Tiktok Not Liable for Child Dying in ‘Blackout Challenge’

5 December, 2022 | Pranay Lad

tiktok World

Even if the video was suggested to Nylah Anderson via TikTok, US District Judge in Philadelphia ruled that a federal law absolved the firm from responsibility for her death.

A judge found the video-sharing platform ‘TikTok’ is not responsible for the death of a 10-year-old girl who viewed a video dubbed the “Blackout Challenge” that urged viewers to choke themselves.

Even if the video was suggested to Nylah Anderson via the video-sharing platform’s app, US District Judge Paul Diamond in Philadelphia ruled that a federal law absolved the firm from responsibility for her death.

The Blackout Challenge challenges viewers to record themselves passing out from choking. Multiple children’s deaths have been attributed to variations of the challenge that have been posted on various platforms. In federal courts in Oakland and Los Angeles, TikTok is facing further wrongful death cases related to the controversy.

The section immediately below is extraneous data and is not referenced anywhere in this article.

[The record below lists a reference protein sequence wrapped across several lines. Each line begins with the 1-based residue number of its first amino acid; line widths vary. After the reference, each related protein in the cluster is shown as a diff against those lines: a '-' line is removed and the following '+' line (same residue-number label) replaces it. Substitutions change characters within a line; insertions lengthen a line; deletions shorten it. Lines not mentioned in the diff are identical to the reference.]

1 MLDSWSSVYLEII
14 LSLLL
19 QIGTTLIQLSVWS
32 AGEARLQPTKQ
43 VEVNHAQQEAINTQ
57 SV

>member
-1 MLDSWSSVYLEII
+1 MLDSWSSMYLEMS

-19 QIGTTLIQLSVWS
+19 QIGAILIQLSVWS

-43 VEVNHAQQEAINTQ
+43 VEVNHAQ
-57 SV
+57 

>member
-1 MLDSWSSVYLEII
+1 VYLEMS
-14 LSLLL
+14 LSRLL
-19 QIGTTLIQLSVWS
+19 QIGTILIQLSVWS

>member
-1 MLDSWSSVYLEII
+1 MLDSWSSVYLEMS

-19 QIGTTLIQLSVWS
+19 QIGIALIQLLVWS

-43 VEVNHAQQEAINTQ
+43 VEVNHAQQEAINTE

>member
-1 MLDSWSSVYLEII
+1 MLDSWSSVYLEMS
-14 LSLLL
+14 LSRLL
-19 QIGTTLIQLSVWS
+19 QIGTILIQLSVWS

According to court documents, Anderson was discovered hanging from a handbag strap in a cupboard of her Pennsylvania home in December 2021. TikTok was allegedly sued by her mother for recommending the youngster watch the video on her “For You Page.”

In an eight-page decision on Tuesday, Diamond stated that TikTok couldn’t be sued even if the app had suggested the video to the youngster. He said that recommending a film to a user is “exactly the behaviour” covered by the federal Communications Decency Act’s Section 230 immunity. “Congress, not the courts, should appropriately address the propriety of granting such immunity,” he continued.

In an effort to protect online content providers from being buried in mounds of lawsuits based on the content uploaded by users on their platforms, Congress added Section 230 to the 1996 statute.

The Andersons’ attorney said that the family disagreed with the judge’s reading of Section 230.

The federal Communications Decency Act was never designed to let social media businesses to disseminate harmful information to children, and the Andersons will keep fighting for our kids’ safety from a sector that preys on children for financial gain, according to Jeffrey Goodman.

Anderson v. TikTok Inc., 22-cv-01849, Eastern District of Pennsylvania US District Court (Philadelphia).